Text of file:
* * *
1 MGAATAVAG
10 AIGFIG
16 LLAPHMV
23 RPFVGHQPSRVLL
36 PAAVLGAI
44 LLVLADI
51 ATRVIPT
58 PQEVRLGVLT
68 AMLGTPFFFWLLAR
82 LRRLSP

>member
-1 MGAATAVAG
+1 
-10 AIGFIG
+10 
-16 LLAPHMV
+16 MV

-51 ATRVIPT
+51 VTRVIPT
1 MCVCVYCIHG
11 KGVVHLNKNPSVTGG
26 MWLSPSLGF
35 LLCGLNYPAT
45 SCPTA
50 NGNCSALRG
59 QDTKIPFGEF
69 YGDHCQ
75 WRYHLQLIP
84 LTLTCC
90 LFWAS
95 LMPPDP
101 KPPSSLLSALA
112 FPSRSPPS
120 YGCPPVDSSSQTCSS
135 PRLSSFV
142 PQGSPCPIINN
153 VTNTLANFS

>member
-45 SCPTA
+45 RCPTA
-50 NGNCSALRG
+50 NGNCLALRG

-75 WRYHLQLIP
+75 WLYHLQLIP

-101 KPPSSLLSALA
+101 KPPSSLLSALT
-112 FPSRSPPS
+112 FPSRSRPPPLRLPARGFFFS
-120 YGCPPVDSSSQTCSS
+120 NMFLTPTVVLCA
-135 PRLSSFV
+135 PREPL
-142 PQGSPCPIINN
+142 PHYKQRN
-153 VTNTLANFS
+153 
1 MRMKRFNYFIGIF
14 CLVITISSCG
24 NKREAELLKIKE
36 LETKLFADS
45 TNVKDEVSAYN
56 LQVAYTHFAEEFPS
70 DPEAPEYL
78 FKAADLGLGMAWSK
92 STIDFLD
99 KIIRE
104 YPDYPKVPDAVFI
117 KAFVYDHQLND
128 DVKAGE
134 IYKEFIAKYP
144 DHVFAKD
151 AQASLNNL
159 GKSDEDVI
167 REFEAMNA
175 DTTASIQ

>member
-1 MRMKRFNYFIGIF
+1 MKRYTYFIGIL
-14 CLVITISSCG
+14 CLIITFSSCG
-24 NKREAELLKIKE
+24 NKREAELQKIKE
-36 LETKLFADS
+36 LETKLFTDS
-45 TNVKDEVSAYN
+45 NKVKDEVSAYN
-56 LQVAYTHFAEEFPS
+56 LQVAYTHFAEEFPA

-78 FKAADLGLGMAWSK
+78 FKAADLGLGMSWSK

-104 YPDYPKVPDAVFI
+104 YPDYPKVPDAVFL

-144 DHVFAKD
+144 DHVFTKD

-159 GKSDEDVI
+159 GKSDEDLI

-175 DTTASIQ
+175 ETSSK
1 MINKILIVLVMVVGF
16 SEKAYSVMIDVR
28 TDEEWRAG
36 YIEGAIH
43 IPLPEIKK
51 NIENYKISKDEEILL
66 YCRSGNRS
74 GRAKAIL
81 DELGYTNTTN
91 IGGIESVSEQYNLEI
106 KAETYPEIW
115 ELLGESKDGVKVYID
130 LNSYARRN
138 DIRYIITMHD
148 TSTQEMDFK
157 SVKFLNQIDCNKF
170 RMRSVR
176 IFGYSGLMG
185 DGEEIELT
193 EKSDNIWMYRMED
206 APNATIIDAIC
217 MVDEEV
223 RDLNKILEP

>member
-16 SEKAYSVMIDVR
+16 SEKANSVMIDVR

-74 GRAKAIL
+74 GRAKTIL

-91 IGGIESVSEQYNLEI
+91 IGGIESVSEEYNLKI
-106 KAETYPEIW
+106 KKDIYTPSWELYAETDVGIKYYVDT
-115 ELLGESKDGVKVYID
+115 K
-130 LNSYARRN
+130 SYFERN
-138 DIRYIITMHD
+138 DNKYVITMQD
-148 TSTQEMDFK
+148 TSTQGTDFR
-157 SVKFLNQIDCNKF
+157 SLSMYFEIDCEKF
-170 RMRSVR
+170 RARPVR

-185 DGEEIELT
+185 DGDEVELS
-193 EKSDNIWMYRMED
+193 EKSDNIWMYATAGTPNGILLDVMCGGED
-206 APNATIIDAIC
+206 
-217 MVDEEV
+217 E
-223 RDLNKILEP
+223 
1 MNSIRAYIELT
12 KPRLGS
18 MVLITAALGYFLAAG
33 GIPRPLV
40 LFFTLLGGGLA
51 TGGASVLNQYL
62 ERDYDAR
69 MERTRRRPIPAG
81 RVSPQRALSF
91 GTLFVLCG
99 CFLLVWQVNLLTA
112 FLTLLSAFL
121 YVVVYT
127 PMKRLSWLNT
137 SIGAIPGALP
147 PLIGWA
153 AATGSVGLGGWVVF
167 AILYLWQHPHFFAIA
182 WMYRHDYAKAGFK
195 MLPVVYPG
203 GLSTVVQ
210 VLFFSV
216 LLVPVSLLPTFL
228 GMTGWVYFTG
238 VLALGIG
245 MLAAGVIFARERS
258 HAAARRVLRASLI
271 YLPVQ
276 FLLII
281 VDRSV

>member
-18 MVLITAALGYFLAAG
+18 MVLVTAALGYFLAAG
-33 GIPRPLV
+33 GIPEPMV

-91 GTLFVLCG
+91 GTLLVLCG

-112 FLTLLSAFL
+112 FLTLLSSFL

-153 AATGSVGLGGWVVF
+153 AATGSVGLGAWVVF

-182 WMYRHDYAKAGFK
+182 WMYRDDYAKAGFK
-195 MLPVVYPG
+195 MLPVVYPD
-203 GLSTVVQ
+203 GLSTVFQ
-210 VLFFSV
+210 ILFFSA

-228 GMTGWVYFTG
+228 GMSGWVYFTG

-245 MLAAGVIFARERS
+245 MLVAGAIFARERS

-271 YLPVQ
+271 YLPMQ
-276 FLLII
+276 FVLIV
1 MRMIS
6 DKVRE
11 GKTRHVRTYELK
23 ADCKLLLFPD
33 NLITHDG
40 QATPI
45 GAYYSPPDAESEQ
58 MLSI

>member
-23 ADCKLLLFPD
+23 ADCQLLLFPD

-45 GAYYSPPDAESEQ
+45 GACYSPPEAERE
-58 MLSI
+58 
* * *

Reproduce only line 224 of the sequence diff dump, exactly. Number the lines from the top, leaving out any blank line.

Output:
+58 